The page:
- The Washington Times - Friday, July 20, 2001

The winds of change are threatening millions of people living along America’s East and Gulf coasts.
The increase in the number of hurricanes in recent years is likely to continue, perhaps for decades, a team of weather researchers reports in today’s issue of the journal Science.
The waters of the North Atlantic Ocean have been warming in recent years, providing increased energy to fuel these massive storms, said the group, led by Stanley B. Goldenberg of the National Oceanic and Atmospheric Administration’s Hurricane Research Division in Miami.
At the same time, the scientists found a decline in wind shear, which can inhibit development of the storms. Wind shear occurs when wind speeds differ sharply at different altitudes and powerful winds high in the sky can prevent the vertical development of storms below them.
“When we see this combination, we’d better be prepared for a very busy period for hurricane activity,” Mr. Goldenberg said. “We’re not talking about an increase in numbers, we’re talking about the magnitude and the number making landfall.”
The group also noted what appears to be a cycle of periods with more hurricanes alternating with quieter times.
The years from 1995 to 2000 were among the most active in history for hurricanes, following a quiet period that began in the 1960s.
“Looking at the changes in oceanic and atmospheric conditions, we think this shift is due to a natural ocean cycle called the Atlantic Multidecadal Mode, a North Atlantic and Caribbean sea surface temperature shift between warm and cool phases that lasts 25 to 40 years each,” said Alberto M. Mestas-Nunez of NOAA’s Cooperative Institute for Marine and Atmospheric Studies at the University of Miami.
“The data suggest that we are in the beginning of a warm Atlantic phase and thus an active Atlantic hurricane era may be under way, similar to that last seen from the late 1920s to the late 1960s,” he said.
That reinforces a report earlier this year by James B. Elsner of Florida State University, who found that busy and quiet hurricane periods in the Atlantic and Gulf of Mexico appeared to alternate. He said a period of more than normal storms is getting under way.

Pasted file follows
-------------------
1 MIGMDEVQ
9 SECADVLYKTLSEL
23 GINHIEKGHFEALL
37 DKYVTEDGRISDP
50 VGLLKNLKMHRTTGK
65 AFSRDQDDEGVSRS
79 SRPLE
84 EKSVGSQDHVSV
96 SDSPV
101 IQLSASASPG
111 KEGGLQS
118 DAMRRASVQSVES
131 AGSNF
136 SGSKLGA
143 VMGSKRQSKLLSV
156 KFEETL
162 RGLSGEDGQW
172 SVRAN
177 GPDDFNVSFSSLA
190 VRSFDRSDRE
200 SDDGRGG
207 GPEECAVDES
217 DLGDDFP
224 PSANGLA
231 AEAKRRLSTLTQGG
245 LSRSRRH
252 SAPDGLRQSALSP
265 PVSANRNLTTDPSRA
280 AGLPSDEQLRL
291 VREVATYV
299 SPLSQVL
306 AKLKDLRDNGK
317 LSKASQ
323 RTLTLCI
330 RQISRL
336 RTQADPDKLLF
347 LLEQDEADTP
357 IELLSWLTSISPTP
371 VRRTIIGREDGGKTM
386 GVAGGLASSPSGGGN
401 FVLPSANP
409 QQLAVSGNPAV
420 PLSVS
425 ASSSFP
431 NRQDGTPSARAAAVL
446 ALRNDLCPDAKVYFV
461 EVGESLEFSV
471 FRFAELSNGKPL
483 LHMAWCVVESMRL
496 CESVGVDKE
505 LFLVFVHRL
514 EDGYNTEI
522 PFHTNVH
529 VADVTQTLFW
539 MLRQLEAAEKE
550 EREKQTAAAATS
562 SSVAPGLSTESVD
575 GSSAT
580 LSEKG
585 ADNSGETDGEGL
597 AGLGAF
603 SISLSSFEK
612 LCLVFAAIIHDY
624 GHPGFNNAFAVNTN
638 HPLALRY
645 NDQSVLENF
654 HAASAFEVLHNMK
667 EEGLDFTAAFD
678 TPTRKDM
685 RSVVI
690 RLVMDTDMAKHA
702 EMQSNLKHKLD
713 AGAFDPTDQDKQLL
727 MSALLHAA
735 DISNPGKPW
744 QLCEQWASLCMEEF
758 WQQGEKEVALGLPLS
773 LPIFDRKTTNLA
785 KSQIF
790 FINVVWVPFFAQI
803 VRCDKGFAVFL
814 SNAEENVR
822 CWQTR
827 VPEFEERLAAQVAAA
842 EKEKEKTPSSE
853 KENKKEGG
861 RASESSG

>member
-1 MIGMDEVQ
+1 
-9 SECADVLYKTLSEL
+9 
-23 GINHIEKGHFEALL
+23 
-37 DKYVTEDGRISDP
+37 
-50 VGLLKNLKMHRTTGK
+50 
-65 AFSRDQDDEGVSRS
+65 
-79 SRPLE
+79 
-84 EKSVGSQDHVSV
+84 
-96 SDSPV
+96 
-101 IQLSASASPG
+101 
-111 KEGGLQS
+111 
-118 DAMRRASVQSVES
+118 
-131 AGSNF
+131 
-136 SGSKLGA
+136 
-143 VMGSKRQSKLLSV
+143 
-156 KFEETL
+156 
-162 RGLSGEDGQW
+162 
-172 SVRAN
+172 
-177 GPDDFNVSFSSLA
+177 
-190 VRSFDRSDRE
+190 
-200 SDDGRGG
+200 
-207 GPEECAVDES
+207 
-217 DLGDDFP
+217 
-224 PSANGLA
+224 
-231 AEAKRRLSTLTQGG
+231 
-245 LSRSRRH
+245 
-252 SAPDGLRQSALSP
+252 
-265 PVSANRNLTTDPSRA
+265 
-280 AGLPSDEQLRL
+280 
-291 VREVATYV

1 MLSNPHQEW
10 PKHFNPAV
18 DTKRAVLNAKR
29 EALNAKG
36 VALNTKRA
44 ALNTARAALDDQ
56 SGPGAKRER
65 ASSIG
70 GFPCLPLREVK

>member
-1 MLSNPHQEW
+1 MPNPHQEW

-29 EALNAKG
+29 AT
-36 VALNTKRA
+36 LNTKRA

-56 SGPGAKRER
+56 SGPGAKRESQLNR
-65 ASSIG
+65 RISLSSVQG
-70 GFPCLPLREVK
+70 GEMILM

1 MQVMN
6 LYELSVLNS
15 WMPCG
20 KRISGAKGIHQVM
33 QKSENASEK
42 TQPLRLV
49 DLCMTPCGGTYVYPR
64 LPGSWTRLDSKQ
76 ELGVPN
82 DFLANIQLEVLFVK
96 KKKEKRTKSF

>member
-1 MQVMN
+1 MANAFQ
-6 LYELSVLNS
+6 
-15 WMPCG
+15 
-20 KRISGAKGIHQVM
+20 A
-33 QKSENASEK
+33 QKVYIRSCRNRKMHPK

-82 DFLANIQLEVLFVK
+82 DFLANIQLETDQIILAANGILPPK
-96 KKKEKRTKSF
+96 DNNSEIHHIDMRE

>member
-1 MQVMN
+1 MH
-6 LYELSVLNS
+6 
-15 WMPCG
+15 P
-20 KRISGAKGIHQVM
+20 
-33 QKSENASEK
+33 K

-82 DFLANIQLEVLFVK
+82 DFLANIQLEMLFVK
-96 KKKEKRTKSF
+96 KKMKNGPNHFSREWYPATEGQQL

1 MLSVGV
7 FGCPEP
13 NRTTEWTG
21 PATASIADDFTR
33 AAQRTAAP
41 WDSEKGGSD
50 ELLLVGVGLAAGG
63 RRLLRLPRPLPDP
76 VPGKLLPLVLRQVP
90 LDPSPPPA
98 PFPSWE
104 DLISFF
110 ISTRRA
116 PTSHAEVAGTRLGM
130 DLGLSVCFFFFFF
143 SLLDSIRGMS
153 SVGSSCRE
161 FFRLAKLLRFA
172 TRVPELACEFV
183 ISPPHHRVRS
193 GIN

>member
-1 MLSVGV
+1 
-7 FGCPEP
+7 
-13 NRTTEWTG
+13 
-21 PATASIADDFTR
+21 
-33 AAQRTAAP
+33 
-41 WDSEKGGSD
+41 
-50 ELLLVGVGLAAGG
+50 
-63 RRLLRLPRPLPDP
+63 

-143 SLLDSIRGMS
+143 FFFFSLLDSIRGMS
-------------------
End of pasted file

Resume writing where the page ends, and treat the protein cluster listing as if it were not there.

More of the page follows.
Hurricane season began on June 1. The strongest storms tend to form later in the summer and early fall, when the sea, which provides them energy, has warmed.
The National Weather Service has forecast 11 tropical storms, of which seven will be hurricanes this year. Disaster specialists worry that coastal residents have been lulled into a false sense of security by recent quiet years.
Also increasing the danger is the fact that the number of people living in coastal areas has skyrocketed in recent years, and that evacuating masses of people in advance of a storm can be chaotic and sometimes dangerous.
“From 1995 to 2000, we saw the highest level of North Atlantic hurricane activity ever measured,” Mr. Goldenberg said.
“Compared with the previous 24 years, there were twice as many hurricanes in the Atlantic, including two-and-a-half times more major hurricanes those reaching Category 3 strength with winds reaching more than 110 mph — and more than five times as many hurricanes impacting the Caribbean islands.”
However, Lennart Bengtsson of the Max Planck Institute for Meteorology in Hamburg, Germany, cautioned in a commentary on the paper that the period of accurate storm record keeping may be too short to draw conclusions.
The research group also included Christopher Landsea of NOAA’s Hurricane Research Division and William M. Gray of Colorado State University.
m Matthew Cella contributed to this report.

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